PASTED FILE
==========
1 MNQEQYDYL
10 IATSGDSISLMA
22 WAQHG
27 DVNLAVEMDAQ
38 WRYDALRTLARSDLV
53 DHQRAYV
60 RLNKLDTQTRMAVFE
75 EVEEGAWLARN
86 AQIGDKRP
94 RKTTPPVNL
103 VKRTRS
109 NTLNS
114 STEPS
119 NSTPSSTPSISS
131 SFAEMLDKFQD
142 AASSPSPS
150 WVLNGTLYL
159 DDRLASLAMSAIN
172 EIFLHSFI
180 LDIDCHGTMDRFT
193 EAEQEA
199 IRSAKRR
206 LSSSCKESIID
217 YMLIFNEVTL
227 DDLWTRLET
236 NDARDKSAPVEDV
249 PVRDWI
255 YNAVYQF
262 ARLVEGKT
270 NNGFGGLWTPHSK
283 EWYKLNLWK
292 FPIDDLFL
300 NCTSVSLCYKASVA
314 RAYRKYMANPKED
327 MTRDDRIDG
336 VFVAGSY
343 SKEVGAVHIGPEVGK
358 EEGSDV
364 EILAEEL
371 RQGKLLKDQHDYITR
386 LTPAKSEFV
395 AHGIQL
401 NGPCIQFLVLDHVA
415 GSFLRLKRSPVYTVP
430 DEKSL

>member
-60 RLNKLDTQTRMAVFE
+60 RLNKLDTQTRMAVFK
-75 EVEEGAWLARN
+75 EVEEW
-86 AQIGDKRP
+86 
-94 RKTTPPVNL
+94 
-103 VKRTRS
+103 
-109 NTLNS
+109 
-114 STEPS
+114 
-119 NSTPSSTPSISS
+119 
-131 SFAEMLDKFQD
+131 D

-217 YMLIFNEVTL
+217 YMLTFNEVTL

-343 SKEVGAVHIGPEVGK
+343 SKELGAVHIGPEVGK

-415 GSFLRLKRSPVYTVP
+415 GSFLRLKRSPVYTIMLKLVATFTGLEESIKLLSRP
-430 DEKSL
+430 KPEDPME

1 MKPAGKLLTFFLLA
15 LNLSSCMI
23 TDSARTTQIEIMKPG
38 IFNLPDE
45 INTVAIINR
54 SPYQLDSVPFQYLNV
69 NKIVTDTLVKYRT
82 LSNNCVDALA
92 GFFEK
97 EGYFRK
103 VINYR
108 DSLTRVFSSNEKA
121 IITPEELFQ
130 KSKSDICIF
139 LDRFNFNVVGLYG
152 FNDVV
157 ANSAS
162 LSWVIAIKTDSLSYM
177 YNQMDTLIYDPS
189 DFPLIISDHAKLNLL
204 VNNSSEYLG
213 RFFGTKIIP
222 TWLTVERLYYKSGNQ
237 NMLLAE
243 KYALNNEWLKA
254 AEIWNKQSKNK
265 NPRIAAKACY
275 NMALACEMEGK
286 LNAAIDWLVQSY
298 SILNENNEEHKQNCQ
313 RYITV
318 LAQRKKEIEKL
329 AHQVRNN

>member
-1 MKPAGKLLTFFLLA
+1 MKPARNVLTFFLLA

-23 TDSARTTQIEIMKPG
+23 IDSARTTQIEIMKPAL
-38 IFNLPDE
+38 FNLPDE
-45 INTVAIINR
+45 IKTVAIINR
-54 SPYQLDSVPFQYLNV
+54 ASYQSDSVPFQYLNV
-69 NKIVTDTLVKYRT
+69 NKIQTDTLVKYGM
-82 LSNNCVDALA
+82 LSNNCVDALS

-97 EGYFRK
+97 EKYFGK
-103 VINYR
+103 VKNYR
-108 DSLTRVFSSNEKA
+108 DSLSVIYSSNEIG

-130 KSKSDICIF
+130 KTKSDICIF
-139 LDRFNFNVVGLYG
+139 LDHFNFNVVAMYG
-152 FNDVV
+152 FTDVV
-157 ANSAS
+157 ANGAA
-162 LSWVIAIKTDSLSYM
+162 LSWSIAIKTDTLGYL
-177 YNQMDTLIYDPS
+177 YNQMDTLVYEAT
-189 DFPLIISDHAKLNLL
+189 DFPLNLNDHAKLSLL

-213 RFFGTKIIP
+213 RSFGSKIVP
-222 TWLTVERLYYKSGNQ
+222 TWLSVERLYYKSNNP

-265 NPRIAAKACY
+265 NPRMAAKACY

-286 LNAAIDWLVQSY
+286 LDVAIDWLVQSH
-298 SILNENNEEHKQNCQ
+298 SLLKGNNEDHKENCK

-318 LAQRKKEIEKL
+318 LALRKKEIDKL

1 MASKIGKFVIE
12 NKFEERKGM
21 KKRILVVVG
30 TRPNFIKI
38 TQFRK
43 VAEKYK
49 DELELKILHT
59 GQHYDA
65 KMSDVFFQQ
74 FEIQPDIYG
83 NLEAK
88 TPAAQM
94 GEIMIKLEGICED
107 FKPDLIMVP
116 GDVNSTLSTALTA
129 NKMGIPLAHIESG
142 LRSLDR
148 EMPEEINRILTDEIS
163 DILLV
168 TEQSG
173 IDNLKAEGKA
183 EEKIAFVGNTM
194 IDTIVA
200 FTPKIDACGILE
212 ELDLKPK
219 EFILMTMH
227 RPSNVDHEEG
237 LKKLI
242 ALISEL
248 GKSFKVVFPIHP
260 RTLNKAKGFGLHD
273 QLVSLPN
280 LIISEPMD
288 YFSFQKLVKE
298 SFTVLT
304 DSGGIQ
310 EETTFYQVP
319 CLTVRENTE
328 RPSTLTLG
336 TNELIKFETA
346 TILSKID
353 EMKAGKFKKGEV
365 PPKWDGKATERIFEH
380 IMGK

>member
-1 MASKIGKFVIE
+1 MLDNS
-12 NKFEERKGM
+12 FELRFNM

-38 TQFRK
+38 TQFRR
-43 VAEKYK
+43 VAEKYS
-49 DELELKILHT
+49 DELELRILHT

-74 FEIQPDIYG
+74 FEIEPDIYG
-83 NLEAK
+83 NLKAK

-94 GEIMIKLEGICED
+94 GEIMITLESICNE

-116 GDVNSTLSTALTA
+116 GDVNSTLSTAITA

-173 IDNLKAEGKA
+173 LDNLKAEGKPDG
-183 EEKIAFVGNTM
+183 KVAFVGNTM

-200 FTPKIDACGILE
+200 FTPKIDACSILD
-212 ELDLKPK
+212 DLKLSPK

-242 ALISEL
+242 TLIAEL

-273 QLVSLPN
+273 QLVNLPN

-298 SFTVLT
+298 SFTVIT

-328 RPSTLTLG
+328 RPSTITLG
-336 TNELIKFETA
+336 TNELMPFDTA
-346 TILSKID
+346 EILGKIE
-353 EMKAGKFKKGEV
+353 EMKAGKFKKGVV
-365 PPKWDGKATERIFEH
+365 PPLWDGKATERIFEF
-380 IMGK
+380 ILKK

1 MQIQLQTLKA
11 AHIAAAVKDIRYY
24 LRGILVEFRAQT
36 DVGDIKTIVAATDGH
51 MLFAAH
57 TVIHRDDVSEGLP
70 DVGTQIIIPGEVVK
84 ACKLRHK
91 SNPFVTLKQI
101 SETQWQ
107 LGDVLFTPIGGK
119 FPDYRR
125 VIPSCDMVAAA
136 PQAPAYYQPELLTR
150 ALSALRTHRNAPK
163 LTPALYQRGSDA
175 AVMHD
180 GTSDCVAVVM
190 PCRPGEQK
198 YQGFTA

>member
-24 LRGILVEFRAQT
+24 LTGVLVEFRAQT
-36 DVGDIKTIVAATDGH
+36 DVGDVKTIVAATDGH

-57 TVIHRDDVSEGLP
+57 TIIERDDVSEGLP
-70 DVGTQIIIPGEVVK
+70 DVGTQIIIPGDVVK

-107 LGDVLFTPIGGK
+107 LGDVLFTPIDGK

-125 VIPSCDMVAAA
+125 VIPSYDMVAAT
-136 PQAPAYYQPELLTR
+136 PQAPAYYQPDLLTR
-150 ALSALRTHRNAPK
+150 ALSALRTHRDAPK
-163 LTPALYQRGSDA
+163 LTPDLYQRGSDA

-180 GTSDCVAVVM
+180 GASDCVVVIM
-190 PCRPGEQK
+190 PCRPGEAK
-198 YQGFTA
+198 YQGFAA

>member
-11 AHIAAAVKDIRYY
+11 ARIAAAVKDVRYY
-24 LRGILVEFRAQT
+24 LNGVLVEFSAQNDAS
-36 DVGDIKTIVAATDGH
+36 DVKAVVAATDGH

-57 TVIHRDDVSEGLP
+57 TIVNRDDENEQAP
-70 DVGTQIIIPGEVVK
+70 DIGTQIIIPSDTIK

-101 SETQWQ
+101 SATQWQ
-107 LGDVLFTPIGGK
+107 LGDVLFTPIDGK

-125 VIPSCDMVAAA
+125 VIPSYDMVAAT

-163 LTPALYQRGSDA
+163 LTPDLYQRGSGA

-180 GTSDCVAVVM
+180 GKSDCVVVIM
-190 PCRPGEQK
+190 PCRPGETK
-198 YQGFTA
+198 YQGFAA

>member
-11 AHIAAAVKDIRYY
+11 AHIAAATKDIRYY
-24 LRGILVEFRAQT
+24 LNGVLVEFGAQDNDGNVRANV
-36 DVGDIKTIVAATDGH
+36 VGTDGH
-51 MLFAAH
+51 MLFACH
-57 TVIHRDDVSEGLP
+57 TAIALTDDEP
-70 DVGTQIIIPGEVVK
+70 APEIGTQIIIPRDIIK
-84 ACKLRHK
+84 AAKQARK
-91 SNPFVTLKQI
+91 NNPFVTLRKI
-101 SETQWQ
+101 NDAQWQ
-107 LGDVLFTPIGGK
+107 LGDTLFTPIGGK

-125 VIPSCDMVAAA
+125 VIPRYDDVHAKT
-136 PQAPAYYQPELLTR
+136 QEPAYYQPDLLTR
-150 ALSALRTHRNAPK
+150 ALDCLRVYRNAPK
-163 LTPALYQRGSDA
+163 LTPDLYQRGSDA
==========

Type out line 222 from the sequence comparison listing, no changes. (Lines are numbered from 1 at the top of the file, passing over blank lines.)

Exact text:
-212 ELDLKPK